11 August 2013
Worm Composting (Vermicomposting) � make your own Eco-Friendly Black Gold
Jedd Clampet found his Bubbling Crude, Black gold, Texas tea right in his back yard. Now you too can make your own Eco-Black gold and Compost Tea with Worm Composting. It is simply amazing what those little Red Wigglers (Eisenia foetida) can do as they devour just about anything that comes out of your kitchen. Just offer them egg shells, leftovers, coffee grounds, paper towels, even the cardboard circles that come with your frozen pizza and they will give you some of the darkest and richest soil around as well as some of the most nutrient packed liquid fertilizer available.
Many of you might already get compost from your composter bin, composting tumbler, or compost pile in the back yard. If so, you should try the compost that comes from worm composting for even better results. The worm castings and the liquid byproduct of worm composting, better known as Worm Tea have been found to be so beneficial to your garden that they are now commercially available. Not only have they been found to be two of the best fertilizers available, they have the added benefit of being totally organic and can be used as fertilizer for your houseplants, mulch in your flower beds or compost in your vegetable garden.
Apartment dwellers and commercial establishments don’t usually have back yards available for traditional composting, but with worm composting all the space that is required is a corner of a utility room, a small closet, or the space under your kitchen sink to start to divert kitchen waste from the landfill. A family sized worm bin only needs to be about two feet square, and as long as it is kept in a warm (between 40Â° and 80Â°F), dark and dry location the worms will do their magic. More and more families are moving beyond back yard composting to worm composting. In fact many restaurants, hotels and grocery wholesalers have turned to vermicomposting to reduce their volume of trash. One brewpub in northeast Ohio has been doing this inside their facility for years, using worms to convert the food waste from its brewing and restaurant activities into soil in which to grow vegetables they then serve in the restaurant.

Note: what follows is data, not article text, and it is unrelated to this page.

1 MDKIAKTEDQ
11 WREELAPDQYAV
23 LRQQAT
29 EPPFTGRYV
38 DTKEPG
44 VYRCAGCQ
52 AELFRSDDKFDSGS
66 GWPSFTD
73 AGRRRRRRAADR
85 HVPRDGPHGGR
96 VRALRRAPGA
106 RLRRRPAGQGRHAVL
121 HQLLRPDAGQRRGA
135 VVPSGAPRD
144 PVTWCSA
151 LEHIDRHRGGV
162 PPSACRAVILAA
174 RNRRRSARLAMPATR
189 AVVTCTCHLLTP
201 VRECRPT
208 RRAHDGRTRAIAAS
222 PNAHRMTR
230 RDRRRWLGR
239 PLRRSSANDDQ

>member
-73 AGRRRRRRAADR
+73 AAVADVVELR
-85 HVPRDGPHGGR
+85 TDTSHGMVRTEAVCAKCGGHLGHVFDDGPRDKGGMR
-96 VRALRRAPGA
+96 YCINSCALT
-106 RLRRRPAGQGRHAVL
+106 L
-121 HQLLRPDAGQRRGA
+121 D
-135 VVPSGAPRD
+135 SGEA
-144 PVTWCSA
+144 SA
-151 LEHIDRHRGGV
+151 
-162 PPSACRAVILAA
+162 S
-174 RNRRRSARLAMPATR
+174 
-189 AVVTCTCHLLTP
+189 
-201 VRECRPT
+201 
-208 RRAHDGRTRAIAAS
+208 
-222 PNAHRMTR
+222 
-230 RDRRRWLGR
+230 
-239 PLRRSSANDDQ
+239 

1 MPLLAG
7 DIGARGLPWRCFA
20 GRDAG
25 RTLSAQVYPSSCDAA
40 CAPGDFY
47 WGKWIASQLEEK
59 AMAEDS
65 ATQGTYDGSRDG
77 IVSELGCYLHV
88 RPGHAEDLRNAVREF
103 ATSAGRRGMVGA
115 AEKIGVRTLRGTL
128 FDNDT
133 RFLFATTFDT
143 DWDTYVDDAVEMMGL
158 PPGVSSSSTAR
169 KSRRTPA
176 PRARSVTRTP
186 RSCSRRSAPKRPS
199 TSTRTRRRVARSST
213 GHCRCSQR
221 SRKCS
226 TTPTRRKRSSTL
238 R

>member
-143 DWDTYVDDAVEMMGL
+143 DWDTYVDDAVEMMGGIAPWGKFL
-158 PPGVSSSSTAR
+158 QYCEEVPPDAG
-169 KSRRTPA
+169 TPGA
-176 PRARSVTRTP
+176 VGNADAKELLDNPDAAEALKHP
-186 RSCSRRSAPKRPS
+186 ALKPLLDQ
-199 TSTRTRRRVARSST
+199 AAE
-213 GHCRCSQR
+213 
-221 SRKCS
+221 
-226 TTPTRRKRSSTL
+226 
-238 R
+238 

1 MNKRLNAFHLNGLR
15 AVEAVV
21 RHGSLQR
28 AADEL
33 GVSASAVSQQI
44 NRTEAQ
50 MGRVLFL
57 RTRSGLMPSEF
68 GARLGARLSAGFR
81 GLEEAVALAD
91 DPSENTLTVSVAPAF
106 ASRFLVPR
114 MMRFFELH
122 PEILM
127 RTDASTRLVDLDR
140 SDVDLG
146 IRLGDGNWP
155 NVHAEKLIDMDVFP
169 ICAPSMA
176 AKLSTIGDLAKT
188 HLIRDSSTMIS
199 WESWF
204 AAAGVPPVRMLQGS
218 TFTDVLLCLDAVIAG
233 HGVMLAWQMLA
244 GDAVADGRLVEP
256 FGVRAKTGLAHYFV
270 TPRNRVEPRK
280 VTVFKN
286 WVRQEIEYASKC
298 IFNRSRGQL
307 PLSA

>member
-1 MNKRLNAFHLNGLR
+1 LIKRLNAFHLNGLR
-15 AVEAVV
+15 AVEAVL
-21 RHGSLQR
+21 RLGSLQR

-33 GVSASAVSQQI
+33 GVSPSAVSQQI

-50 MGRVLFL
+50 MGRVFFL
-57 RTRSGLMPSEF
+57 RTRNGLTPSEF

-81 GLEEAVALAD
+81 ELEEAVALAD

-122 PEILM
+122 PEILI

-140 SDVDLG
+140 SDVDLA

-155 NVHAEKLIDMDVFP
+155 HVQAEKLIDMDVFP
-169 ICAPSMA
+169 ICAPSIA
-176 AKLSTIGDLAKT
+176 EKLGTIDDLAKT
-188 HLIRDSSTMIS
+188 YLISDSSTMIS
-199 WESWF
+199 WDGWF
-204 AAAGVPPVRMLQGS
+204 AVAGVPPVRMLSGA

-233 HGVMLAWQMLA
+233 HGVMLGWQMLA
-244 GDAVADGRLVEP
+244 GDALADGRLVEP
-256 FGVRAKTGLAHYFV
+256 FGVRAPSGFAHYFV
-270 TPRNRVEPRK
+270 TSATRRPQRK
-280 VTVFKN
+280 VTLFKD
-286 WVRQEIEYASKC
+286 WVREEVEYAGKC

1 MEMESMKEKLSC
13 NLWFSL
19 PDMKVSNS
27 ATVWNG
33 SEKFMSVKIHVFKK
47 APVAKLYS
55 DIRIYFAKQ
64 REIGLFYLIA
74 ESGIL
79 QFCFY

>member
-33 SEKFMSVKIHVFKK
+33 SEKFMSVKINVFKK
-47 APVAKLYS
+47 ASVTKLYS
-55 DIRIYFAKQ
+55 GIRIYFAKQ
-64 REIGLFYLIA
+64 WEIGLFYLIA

There are two options to getting started with worm bins: you can build one yourself or you can purchase one of the many commercially available worm composting systems. The do-it-yourself route is a very inexpensive way to get started, but you will still need to purchase red worms since the worms that you find in your back yard will not survive for long in a worm bin. If you do choose to make your own bin, you will need to make sure to provide enough air circulation and water drainage to keep the worms from suffocating and drowning. Numerous types of containers can be used from plastic tubs to old dresser drawers as long as they are wide and shallow (8” to 12” deep) and they have a cover to keep light out. The commercially available residential sized systems start at about $100, but they make it very easy to add food and bedding, automatically separate the worms from the finished compost, drain the excess liquid, and are proven to provide the correct amount of ventilation. They are also typically made of several smaller trays so they are easier to handle and move around than one large tub.
Recycling and back yard composting can help to greatly reduce the waste that we send to the landfill, but there are still a number of things that are not recommended for a traditional composter. Worm bins however can accommodate a fair amount of egg shells, meat and dairy products, soiled paper and cardboard, as well as that last scoop of your dinner that no one can eat and is not worth saving. Some worm composting experts have even suggested that cat feces can be safely and fully composted in your worm bin, however cat litter and urine should not be composted. On average, two pounds of Red Wigglers can devour about one pound of waste every day, and the number of worms in your bin will slowly increase or decrease to match the amount of waste they are fed.
Whether you live in an apartment, are simply short on out door space, or just want to keep all of your organic kitchen waste from ending up in the landfill, then worm composting is the answer for you. Furthermore, if you don’t have a garden of your own it should not be hard to find someone who will take the nutrient rich compost and worm tea off of your hands. Worms may not make you rich, but worm compost will make your soil as rich as a Beverly Hillbilly.